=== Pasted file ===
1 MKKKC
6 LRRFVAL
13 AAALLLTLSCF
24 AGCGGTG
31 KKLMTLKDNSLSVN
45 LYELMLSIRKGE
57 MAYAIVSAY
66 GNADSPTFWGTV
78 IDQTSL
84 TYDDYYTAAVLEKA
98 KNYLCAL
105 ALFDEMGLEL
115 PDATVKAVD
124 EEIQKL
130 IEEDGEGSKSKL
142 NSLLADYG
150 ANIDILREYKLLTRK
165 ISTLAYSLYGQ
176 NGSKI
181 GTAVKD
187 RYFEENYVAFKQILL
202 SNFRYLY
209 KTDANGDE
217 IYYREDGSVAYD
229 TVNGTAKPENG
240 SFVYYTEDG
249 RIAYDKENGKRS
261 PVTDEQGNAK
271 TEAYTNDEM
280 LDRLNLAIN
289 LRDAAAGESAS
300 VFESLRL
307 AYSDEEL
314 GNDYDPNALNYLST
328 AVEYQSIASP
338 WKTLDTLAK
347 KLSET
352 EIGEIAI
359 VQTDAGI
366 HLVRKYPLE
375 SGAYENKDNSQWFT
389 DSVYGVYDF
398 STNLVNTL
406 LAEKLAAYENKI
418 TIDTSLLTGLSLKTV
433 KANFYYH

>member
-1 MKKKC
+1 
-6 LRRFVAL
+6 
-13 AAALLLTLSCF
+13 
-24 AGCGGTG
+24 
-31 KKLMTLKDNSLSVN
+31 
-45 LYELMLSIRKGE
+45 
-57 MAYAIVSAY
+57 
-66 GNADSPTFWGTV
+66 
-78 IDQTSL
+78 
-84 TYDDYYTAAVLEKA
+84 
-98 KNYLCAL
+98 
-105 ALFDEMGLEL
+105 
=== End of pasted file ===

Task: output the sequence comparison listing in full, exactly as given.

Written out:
1 MKKKC
6 LRRFVAL
13 AAALLLTLSCF
24 AGCGGTG
31 KKLMTLKDNSLSVN
45 LYELMLSIRKGE
57 MAYAIVSAY
66 GNADSPTFWGTV
78 IDQTSL
84 TYDDYYTAAVLEKA
98 KNYLCAL
105 ALFDEMGLEL
115 PDATVKAVD
124 EEIQKL
130 IEEDGEGSKSKL
142 NSLLADYG
150 ANIDILREYKLLTRK
165 ISTLAYSLYGQ
176 NGSKI
181 GTAVKD
187 RYFEENYVAFKQILL
202 SNFRYLY
209 KTDANGDE
217 IYYREDGSVAYD
229 TVNGTAKPENG
240 SFVYYTEDG
249 RIAYDKENGKRS
261 PVTDEQGNAK
271 TEAYTNDEM
280 LDRLNLAIN
289 LRDAAAGESAS
300 VFESLRL
307 AYSDEEL
314 GNDYDPNALNYLST
328 AVEYQSIASP
338 WKTLDTLAK
347 KLSET
352 EIGEIAI
359 VQTDAGI
366 HLVRKYPLE
375 SGAYENKDNSQWFT
389 DSVYGVYDF
398 STNLVNTL
406 LAEKLAAYENKI
418 TIDTSLLTGLSLKTV
433 KANFYYH

>member
-1 MKKKC
+1 
-6 LRRFVAL
+6 
-13 AAALLLTLSCF
+13 
-24 AGCGGTG
+24 
-31 KKLMTLKDNSLSVN
+31 
-45 LYELMLSIRKGE
+45 
-57 MAYAIVSAY
+57 
-66 GNADSPTFWGTV
+66 
-78 IDQTSL
+78 
-84 TYDDYYTAAVLEKA
+84 
-98 KNYLCAL
+98 
-105 ALFDEMGLEL
+105 